General Question

mtirado's avatar

How do I effectivley clean my weber grill?

Asked by mtirado (137points) May 24th, 2010

I have had a little charcoal weber grill for about 2 years and its starting to look a little rusty ( even though we brush it down on a regular basis), is there a really good cleaning remedy/solution to get all the build off up?

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6 Answers

krzdkanga's avatar

The stuff that builds up on the metal grate of a grill is nothing to be too worried about. The grill burns hot enough that anything that you need to be worried about will die and the stuff you need to be worried about is microscopic so it would be there even if your grill were to look as shiny as the day you bought it. So just make sure you cook your food thoroughly and you’re good to go.

krzdkanga's avatar

And if your grill is newer (any time this past decade at least), if is probably not rust. At least not on the actual grill part. They make that stuff out of rust resistant stuff and it works. It’s probably just carbon charred stuff from the food you’ve made on it. Like I said, it shouldn’t be anything to worry about.

YARNLADY's avatar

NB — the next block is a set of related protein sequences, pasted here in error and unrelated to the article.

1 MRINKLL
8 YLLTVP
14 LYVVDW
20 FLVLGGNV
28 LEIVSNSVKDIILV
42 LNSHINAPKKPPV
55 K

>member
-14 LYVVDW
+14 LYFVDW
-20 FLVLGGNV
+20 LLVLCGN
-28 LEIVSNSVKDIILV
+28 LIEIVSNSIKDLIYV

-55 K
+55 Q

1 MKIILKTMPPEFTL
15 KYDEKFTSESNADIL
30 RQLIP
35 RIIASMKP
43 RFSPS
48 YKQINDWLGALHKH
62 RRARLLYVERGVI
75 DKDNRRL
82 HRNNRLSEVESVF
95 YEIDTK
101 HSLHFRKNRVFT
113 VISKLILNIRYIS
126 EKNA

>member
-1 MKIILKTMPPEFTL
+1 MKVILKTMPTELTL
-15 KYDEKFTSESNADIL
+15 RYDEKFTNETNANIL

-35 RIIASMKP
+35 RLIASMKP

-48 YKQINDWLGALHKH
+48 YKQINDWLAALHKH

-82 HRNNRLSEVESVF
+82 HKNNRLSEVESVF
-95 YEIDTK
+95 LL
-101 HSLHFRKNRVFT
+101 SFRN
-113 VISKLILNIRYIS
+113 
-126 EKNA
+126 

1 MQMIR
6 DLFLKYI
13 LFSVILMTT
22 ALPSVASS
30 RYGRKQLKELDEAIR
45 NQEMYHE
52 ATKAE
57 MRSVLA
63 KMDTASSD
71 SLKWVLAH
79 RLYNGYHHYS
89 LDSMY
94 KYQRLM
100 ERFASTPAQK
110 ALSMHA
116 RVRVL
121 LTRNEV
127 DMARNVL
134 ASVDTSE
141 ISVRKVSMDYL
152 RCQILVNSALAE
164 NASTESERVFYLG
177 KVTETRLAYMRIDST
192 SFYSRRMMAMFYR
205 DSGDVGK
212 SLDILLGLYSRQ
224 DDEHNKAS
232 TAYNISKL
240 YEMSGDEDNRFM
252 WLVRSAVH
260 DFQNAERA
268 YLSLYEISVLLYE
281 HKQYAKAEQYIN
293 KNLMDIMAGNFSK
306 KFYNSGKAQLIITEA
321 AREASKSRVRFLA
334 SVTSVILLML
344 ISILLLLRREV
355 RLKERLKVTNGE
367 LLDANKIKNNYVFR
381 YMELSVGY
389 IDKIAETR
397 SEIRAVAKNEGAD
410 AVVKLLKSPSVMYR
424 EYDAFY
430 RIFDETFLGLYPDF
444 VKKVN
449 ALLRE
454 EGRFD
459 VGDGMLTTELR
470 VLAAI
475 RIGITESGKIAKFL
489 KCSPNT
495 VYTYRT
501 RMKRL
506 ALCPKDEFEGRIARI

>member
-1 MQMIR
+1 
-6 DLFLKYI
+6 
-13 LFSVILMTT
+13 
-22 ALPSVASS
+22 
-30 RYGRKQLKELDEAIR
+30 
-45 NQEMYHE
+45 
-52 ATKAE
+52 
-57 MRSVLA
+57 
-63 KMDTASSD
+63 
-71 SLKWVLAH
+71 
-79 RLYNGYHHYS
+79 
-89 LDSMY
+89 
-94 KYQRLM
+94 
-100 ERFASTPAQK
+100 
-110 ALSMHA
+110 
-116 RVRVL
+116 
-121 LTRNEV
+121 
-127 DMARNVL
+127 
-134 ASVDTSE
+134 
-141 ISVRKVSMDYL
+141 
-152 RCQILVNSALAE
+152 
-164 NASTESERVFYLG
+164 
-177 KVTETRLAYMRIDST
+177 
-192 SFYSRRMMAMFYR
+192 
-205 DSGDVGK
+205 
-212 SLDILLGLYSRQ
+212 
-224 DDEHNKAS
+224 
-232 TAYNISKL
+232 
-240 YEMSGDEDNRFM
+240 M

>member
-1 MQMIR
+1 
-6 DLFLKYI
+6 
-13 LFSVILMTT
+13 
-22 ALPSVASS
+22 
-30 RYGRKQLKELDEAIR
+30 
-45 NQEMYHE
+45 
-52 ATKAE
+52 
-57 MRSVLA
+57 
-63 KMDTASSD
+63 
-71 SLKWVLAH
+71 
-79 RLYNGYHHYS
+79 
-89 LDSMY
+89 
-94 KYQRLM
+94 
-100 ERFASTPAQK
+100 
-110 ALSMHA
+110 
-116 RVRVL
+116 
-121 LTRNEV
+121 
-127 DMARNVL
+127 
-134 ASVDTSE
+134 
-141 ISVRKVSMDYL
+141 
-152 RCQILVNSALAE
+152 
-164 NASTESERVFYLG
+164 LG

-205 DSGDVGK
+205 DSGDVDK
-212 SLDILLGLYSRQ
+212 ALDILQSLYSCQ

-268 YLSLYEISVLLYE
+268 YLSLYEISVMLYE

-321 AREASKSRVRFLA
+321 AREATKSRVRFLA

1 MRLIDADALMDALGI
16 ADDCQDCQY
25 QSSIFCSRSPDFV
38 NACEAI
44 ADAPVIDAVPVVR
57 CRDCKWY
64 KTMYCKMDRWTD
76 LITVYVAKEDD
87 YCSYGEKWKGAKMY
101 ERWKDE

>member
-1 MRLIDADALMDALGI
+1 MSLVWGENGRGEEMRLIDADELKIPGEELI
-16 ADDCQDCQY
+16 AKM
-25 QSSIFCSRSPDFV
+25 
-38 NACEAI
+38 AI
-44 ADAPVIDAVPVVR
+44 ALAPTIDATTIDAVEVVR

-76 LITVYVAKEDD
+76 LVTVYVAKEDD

If it’s the part you cook the food on, buy a new part.

anartist's avatar

If you want it to look clean even though you can cook on it as is as @krzdkanga says, use spray oven cleaner [like Easy-Off]. Just be sure to wash it thoroughly afterward as the oven cleaner may be toxic.

As @YARNLADY says, parts of Weber grills are replaceable, the charcoal-holding screen as well as the cooking grill and other bits.

You can’t clean off rust with water and cleaner, that will make it rust more. If you have rust and use rust remover you would have to repaint. Just keep an eye on the rust and ditch it if it becomes bad enough to make holes in it.

PupnTaco's avatar

Exterior rust is not a health problem. I’d just keep it covered.

If the grill grate is rusty, replace it. Best practice is to keep the grate clean by scrubbing it top & bottom while hot using a long-handled grill brush.

Interior on the lid, you’ll see what looks like black paint flaking. That’s just carbon buildup – wipe it off if it gets too flaky.

Interior on the bowl, a little grease and soot is fine, even preferable. Builds up a “flavor history.” :)

If you’re cooking something really fatty, use a foil pan on the bottom coal grate to catch drippings.

Otto_King's avatar

I only use metal brush on the grill. Every chemical you apply on it, is gonna end up in your stake. And as the first commenter said, on that couple of hundred degree Celsius no bacteries can survives…

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